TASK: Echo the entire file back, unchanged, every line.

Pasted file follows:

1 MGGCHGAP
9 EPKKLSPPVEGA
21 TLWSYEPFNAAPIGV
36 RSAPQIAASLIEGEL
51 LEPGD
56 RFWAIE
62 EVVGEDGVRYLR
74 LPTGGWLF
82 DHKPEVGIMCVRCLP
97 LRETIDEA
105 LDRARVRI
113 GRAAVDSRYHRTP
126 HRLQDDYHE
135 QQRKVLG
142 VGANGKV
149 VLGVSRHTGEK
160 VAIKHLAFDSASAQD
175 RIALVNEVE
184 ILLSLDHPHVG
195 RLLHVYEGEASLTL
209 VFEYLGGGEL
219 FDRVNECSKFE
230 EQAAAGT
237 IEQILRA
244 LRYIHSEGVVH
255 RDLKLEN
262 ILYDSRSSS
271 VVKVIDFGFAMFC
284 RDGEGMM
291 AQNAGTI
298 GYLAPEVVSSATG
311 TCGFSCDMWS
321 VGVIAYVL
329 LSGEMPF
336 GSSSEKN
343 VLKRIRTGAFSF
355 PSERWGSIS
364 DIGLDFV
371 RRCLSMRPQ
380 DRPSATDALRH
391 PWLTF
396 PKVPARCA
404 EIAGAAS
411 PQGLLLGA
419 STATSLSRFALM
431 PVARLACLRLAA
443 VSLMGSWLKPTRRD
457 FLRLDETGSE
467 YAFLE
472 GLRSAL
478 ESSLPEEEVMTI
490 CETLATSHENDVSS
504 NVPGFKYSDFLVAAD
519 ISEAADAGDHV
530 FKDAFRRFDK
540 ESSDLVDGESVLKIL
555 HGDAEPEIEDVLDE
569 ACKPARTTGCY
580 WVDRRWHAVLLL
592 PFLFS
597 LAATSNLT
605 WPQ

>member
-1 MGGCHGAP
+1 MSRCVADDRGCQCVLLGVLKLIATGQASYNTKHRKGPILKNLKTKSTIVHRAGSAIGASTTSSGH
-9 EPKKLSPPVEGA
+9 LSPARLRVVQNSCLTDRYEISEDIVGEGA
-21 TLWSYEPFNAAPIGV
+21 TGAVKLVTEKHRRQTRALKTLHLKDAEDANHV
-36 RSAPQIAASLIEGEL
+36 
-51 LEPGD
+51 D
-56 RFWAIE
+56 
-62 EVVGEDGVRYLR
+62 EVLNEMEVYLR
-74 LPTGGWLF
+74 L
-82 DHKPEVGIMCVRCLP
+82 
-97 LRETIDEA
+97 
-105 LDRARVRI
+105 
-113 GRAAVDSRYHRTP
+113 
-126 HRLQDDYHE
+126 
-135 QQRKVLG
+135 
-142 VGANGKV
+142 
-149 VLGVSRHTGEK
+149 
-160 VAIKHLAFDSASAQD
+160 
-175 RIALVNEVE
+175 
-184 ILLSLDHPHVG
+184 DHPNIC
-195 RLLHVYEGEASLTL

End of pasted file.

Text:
1 MGGCHGAP
9 EPKKLSPPVEGA
21 TLWSYEPFNAAPIGV
36 RSAPQIAASLIEGEL
51 LEPGD
56 RFWAIE
62 EVVGEDGVRYLR
74 LPTGGWLF
82 DHKPEVGIMCVRCLP
97 LRETIDEA
105 LDRARVRI
113 GRAAVDSRYHRTP
126 HRLQDDYHE
135 QQRKVLG
142 VGANGKV
149 VLGVSRHTGEK
160 VAIKHLAFDSASAQD
175 RIALVNEVE
184 ILLSLDHPHVG
195 RLLHVYEGEASLTL
209 VFEYLGGGEL
219 FDRVNECSKFE
230 EQAAAGT
237 IEQILRA
244 LRYIHSEGVVH
255 RDLKLEN
262 ILYDSRSSS
271 VVKVIDFGFAMFC
284 RDGEGMM
291 AQNAGTI
298 GYLAPEVVSSATG
311 TCGFSCDMWS
321 VGVIAYVL
329 LSGEMPF
336 GSSSEKN
343 VLKRIRTGAFSF
355 PSERWGSIS
364 DIGLDFV
371 RRCLSMRPQ
380 DRPSATDALRH
391 PWLTF
396 PKVPARCA
404 EIAGAAS
411 PQGLLLGA
419 STATSLSRFALM
431 PVARLACLRLAA
443 VSLMGSWLKPTRRD
457 FLRLDETGSE
467 YAFLE
472 GLRSAL
478 ESSLPEEEVMTI
490 CETLATSHENDVSS
504 NVPGFKYSDFLVAAD
519 ISEAADAGDHV
530 FKDAFRRFDK
540 ESSDLVDGESVLKIL
555 HGDAEPEIEDVLDE
569 ACKPARTTGCY
580 WVDRRWHAVLLL
592 PFLFS
597 LAATSNLT
605 WPQ

>member
-1 MGGCHGAP
+1 MSRCVADDRGCQCVLLGVLKLIATGQASYNTKHRKGPILKNLKTKSTIVHRAGSAIGASTTSSGH
-9 EPKKLSPPVEGA
+9 LSPARLRVVQNSCLTDRYEISEDIVGEGA
-21 TLWSYEPFNAAPIGV
+21 TGAVKLVTEKHRRQTRALKTLHLKDAEDANHV
-36 RSAPQIAASLIEGEL
+36 
-51 LEPGD
+51 D
-56 RFWAIE
+56 
-62 EVVGEDGVRYLR
+62 EVLNEMEVYLR
-74 LPTGGWLF
+74 L
-82 DHKPEVGIMCVRCLP
+82 
-97 LRETIDEA
+97 
-105 LDRARVRI
+105 
-113 GRAAVDSRYHRTP
+113 
-126 HRLQDDYHE
+126 
-135 QQRKVLG
+135 
-142 VGANGKV
+142 
-149 VLGVSRHTGEK
+149 
-160 VAIKHLAFDSASAQD
+160 
-175 RIALVNEVE
+175 
-184 ILLSLDHPHVG
+184 DHPNIC
-195 RLLHVYEGEASLTL